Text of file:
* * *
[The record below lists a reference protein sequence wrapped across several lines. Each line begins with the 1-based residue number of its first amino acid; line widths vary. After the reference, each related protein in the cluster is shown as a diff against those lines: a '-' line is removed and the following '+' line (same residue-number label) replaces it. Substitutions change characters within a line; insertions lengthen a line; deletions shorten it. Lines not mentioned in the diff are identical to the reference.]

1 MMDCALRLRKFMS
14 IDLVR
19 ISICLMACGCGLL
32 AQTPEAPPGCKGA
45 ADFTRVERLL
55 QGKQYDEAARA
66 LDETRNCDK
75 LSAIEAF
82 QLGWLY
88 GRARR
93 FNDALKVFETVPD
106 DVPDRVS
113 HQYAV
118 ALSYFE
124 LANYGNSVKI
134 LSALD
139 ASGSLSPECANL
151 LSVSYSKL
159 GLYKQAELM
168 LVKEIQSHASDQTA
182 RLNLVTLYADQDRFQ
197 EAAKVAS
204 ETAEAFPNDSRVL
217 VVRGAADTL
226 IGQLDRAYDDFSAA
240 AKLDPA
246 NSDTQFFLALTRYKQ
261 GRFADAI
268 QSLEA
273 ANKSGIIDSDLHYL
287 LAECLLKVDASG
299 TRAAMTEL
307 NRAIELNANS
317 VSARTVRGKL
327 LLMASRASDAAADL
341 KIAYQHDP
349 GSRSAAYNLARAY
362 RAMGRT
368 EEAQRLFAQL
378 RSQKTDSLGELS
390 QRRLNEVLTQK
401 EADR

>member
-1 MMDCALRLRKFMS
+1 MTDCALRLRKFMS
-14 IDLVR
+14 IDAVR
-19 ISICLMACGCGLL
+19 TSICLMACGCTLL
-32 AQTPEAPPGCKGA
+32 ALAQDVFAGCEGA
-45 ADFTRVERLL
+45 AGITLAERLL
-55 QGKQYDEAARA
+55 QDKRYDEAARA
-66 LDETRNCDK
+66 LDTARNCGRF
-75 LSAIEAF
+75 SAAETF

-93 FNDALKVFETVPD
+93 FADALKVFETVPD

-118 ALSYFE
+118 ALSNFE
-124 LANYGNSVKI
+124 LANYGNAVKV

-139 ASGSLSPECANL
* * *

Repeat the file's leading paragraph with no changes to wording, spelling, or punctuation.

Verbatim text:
[The record below lists a reference protein sequence wrapped across several lines. Each line begins with the 1-based residue number of its first amino acid; line widths vary. After the reference, each related protein in the cluster is shown as a diff against those lines: a '-' line is removed and the following '+' line (same residue-number label) replaces it. Substitutions change characters within a line; insertions lengthen a line; deletions shorten it. Lines not mentioned in the diff are identical to the reference.]